According to national fly-tipping statistics by DEFRA, there were on average 17 fly-tipping incidents per 1,000 people in England last year. Most fly-tipping incidents involve household waste (65%), and around 15% of all fly-tipping incidents include electrical waste.

Last year, 13,400 fixed penalty notices were issued specifically for small scale fly-tipping, 28,000 concerning littering, and 2,500 in relation to the household duty of care. There were also 43,000 warning letters issued.

Our survey into how well-informed the public is on recycling old tech revealed a correlation between the areas where e-waste fly-tipping incidents are the highest. It also highlights the areas where most residents reported a lack of knowledge around the safe disposal of their old technology items.

In Liverpool, two in five (40%) said they were not aware of ways to safely get rid of old tech.

In Manchester, the second most affected area with 9,667 incidents across the past five years, 33% of residents revealed they don’t know how to recycle their old tech.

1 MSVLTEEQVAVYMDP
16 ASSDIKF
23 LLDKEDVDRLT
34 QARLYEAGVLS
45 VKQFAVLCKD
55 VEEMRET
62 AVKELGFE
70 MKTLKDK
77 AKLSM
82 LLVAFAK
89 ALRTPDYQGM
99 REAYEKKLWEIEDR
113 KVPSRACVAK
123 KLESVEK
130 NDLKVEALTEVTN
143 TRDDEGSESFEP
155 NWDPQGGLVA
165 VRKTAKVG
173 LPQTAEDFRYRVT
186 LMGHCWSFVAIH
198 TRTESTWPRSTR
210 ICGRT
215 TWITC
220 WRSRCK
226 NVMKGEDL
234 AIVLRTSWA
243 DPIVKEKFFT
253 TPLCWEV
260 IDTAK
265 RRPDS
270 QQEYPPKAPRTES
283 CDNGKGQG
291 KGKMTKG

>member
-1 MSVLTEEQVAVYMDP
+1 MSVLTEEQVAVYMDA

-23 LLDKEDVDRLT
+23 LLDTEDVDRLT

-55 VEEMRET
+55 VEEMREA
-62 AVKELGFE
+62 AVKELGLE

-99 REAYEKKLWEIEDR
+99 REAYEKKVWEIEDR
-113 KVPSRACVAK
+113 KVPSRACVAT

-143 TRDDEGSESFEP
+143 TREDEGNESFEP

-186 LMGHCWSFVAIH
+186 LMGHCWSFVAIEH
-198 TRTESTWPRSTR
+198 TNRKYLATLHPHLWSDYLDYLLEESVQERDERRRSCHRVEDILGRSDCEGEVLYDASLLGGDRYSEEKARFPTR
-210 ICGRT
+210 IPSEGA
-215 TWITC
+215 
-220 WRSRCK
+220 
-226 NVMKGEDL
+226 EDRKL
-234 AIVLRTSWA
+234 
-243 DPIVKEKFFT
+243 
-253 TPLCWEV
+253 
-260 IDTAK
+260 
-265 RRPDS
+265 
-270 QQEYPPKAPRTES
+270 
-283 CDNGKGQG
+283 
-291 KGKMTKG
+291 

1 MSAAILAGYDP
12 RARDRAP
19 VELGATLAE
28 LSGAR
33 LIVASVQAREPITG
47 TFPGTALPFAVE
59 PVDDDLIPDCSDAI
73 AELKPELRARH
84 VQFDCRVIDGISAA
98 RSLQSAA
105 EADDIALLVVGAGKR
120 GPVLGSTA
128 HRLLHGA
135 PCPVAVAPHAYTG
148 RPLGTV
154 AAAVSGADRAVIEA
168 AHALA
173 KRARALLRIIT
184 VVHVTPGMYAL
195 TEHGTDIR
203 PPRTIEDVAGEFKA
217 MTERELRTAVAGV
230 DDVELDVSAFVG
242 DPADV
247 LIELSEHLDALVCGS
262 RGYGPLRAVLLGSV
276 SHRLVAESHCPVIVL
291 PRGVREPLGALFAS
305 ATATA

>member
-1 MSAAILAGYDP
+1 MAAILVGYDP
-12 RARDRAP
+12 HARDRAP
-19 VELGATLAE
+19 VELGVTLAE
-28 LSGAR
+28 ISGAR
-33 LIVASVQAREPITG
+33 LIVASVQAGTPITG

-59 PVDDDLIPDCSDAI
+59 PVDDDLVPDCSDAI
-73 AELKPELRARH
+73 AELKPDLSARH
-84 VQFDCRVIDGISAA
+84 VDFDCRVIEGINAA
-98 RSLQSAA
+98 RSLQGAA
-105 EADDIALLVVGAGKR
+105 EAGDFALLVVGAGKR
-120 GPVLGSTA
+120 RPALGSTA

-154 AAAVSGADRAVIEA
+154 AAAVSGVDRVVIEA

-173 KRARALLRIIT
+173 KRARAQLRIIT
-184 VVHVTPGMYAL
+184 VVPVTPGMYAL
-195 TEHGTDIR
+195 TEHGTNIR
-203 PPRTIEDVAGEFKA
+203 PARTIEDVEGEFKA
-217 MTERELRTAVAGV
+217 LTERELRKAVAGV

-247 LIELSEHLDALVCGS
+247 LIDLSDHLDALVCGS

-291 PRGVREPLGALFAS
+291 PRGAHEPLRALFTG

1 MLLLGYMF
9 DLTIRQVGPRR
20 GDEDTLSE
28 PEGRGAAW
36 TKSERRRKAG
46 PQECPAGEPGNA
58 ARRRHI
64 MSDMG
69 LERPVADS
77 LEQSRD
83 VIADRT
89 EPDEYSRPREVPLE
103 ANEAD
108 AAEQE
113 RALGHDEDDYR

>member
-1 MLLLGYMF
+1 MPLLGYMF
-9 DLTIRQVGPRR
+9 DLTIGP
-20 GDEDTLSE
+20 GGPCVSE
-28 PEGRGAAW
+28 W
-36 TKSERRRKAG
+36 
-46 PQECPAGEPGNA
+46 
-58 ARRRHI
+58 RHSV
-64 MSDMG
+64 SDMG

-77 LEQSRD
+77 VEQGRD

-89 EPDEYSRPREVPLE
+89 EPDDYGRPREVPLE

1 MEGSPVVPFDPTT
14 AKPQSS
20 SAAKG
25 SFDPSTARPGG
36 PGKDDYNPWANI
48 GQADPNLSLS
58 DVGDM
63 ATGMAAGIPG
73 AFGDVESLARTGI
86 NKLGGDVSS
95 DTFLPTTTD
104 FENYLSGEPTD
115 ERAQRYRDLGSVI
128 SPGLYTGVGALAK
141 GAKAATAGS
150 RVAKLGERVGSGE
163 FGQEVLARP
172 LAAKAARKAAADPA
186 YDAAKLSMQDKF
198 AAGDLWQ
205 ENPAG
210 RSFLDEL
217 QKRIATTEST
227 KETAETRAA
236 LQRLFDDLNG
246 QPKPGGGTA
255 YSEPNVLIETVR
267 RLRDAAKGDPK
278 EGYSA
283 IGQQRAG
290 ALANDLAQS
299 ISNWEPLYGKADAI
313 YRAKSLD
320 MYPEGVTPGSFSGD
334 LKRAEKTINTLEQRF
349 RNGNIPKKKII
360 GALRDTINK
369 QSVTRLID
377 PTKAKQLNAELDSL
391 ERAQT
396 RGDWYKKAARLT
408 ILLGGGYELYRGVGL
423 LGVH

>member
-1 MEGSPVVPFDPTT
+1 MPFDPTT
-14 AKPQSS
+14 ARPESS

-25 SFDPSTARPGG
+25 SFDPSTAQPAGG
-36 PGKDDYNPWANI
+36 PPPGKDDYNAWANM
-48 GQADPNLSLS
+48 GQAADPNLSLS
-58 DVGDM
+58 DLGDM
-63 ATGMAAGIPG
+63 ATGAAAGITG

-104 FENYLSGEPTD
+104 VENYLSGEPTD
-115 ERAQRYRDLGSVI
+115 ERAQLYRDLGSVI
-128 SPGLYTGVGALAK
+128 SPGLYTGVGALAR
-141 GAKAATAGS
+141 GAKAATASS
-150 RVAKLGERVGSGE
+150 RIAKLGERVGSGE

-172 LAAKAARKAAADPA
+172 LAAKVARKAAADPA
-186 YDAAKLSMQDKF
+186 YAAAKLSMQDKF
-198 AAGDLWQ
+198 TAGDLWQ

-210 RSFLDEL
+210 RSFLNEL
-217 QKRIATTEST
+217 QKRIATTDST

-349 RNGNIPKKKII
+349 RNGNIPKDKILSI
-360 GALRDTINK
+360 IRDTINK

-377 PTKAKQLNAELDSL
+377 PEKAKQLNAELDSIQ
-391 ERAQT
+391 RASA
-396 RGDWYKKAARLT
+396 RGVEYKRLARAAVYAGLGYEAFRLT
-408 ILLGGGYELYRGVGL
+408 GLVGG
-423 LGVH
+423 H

Other highly affected cities such as Birmingham, Leeds, and London reported similar statistics, with 34%, 31%, and 29% of residents in the dark about responsible disposal of unused tech items.

If you’re wondering how to recycle e-waste, check out out blog that includes our Top Tips for safely disposing of your old tech.

Top 10 areas with the highest number of reported e-waste fly-tipping incidents in the past five years

  1. Liverpool (9,992 incidents)
  2. Manchester (9,677)
  3. Haringey, London (8,536)
  4. Bradford (8,816)
  5. Plymouth (7,993)
  6. Leeds (7,981)
  7. Birmingham (6,972)
  8. Southampton (6,340)
  9. Ealing, London (5,971)
  10. Enfield, London (5,096)

E-waste fly-tipping is becoming more common

Our analysis of the DEFRA data also showed that some areas of England are seeing worrying rises in e-waste being disposed of illegally. Kirklees in West Yorkshire saw the highest growth in reported fly-tipping incidents involving electronic items. In the past five years, reported incidents have increased by +6,124%, considerably more than anywhere else in the country.